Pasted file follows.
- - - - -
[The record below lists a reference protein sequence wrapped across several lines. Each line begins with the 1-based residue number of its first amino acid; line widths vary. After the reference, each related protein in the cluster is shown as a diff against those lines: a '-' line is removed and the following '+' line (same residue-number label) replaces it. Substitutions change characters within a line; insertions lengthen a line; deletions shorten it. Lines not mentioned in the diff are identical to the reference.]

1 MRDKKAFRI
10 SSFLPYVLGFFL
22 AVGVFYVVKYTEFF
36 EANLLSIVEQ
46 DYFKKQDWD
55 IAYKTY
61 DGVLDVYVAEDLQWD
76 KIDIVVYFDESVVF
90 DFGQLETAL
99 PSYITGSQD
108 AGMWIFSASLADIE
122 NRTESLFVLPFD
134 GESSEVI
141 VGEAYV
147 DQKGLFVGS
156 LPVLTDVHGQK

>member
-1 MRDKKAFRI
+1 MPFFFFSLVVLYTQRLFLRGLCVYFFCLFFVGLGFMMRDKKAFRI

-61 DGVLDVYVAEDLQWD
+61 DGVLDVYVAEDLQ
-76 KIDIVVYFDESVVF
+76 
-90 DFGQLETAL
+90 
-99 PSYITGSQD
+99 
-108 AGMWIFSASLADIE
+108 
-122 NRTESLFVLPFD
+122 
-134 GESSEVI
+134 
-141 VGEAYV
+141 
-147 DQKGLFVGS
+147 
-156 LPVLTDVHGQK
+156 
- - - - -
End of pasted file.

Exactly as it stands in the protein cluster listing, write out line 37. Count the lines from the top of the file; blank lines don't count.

-147 DQKGLFVGS